It is pretty plain that all geneticists do not always use Zhivotovsky's rates. Absent some really compelling historical evidence to warrant it, what reason is there to take the actual observed father-to-son mutation rates and slow them down by a factor of three?

And what of y haplogroup I and other haplogroups more diverse than R1b1b2? If you are going to use Zhivotovsky rates on R1b1b2, you've got to do that with I and the other y haplogroups, as well. Are you prepared to say that y haplogroup I is more than 60,000 years old in Europe?
« Last Edit: July 13, 2010, 07:53:13 AM by rms2 » Logged

Maliclavelli
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« Reply #66 on: July 13, 2010, 09:01:20 AM »

Rich, the answer is on YHRD. Everything makes us think to Central Europe for the origin of R1b1b2a.
My question is if it was there in origin or has come from Italy, the Italian Refugium. These data
demonstrate without any doubt that it didn't come from Middle East, which is a peripheral zone of
expansion. My theory remains always likely.


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4 of 613 Stuttgart, Germany [German] Eurasian - European - Western European Europe
3 of 743 Chemnitz, Germany [German] Eurasian - European - Western European Europe
2 of 43 Krusevo, Macedonia [Aromun] Eurasian - European - South-Eastern European Europe
2 of 811 Leipzig, Germany [German] Eurasian - European - Western European Europe
2 of 565 Northern Portugal, Portugal [Portuguese] Eurasian - European - Western European Europe
2 of 1277 United States [African American] African - Afro-American North America
2 of 384 Ravenna, Italy [Italian] Eurasian - European - Western European Europe
2 of 255 Rio Grande Do Sul, Brazil [European] Eurasian - European - Western European Latin America
2 of 738 Cologne, Germany [German] Eurasian - European - Western European Europe
2 of 222 Latium, Italy [Italian] Eurasian - European - Western European Europe
2 of 792 Central Portugal, Portugal [Portuguese] Eurasian - European - Western European Europe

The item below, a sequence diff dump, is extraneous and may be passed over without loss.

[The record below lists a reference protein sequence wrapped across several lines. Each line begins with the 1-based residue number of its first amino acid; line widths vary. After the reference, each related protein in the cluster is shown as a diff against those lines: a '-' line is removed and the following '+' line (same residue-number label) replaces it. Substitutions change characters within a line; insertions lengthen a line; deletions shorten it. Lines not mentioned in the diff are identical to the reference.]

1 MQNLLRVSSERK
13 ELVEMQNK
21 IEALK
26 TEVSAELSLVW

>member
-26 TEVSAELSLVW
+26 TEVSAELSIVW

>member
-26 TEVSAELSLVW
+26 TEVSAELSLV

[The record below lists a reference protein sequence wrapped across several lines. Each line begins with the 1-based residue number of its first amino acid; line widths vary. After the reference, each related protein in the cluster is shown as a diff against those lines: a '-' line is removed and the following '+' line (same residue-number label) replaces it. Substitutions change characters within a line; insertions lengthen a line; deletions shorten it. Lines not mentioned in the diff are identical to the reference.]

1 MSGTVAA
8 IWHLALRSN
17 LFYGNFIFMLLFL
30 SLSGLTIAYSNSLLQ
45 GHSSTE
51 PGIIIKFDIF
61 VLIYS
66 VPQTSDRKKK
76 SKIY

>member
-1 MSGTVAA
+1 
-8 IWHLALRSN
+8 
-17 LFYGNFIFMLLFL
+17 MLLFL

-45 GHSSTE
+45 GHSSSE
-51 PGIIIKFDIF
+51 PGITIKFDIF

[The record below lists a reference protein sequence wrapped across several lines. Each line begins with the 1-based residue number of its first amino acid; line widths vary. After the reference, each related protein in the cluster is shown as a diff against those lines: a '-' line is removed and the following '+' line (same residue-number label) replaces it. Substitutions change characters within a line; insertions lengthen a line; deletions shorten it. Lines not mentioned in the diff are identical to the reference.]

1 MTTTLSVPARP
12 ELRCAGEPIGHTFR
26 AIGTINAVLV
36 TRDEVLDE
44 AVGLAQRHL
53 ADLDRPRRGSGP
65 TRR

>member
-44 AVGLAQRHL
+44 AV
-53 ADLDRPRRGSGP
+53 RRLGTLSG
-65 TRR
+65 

2 of 657 Berlin, Germany [German] Eurasian - European - Western European Europe
2 of 69 South Dakota, United States [Chippewa/Sioux] Amerindian North America
1 of 212 Costa Rica [Mestizo] Admixed Latin America
1 of 220 North Croatia, Croatia [Croatian] Eurasian - European - South-Eastern European Europe
1 of 629 Eastern Slovakia, Slovakia [Slovakian] Eurasian - European - Eastern European Europe
1 of 49 Boa Vista, Brazil [Admixed Brazilian] Admixed Latin America
1 of 159 Mérida, Mexico [Mestizo] Admixed Latin America
1 of 102 Espirito Santo, Brazil [Brazilian] Admixed Latin America
1 of 50 Alpujarra de la Sierra, Spain [Spanish] Eurasian - European - Western European Europe
1 of 1177 Antioquia, Colombia [Mestizo] Admixed Latin America
1 of 47 Rasht, Iran [Gilaki] Eurasian - Indo-Iranian Asia
1 of 393 Warsaw, Poland [Polish] Eurasian - European - Eastern European Europe
1 of 91 Cauca, Colombia [Mestizo] Admixed Latin America
1 of 98 Rimini, Italy [Italian] Eurasian - European - Western European Europe
1 of 97 Birmingham, United Kingdom [English] Eurasian - European - Western European Europe
1 of 120 Zaragoza, Spain [Spanish] Eurasian - European - Western European Europe
1 of 645 Prague, Czech Republic [Czech] Eurasian - European - Eastern European Europe
1 of 314 Sicily, Italy [Italian] Eurasian - European - South-Eastern European Europe
1 of 102 Adana, Turkey [Eti] Afro-Asiatic - Semitic Asia
1 of 113 Syria [Syrian] Afro-Asiatic - Semitic Asia
1 of 433 Freiburg, Germany [German] Eurasian - European - Western European Europe
1 of 155 Ireland [Irish] Eurasian - European - Western European Europe
1 of 160 Turkey [Turkish] Eurasian - Altaic Asia
1 of 845 South Korea [Korean] East Asian - Korean Asia
1 of 447 Sao Paulo, Brazil [European] Eurasian - European Latin America
1 of 245 Rio de Janeiro, Brazil [European] Eurasian - European Latin America
1 of 103 Santiago de Compostela, Spain [Spanish] Eurasian - European - Western European Europe
1 of 23 Florida, United States [Hispanic American] Admixed North America
1 of 33 Albania [Jevg Romani] Eurasian - Indo-Iranian Europe
1 of 54 Formosa, Argentina [European] Eurasian - European Latin America
1 of 54 Nizhnii Novgorod, Russian Federation [Russian] Eurasian - European - Eastern European Europe
1 of 283 Magdeburg, Germany [German] Eurasian - European - Western European Europe
1 of 35 Oregon, United States [European American] Eurasian - European North America
1 of 250 Macedonia [Macedonian] Eurasian - European - South-Eastern European Europe
1 of 95 Nariño, Colombia [Mestizo] Admixed Latin America
1 of 311 Peru [Mestizo] Admixed Latin America
1 of 377 Northern Norway, Norway [Norwegian] Eurasian - European - Western European Europe
1 of 114 Leuven, Belgium [Belgian] Eurasian - European - Western European Europe
1 of 49 Reunion [Créole Métis] Admixed Africa
Logged

Maliclavelli


YDNA: R-S12460


MtDNA: K1a1b1e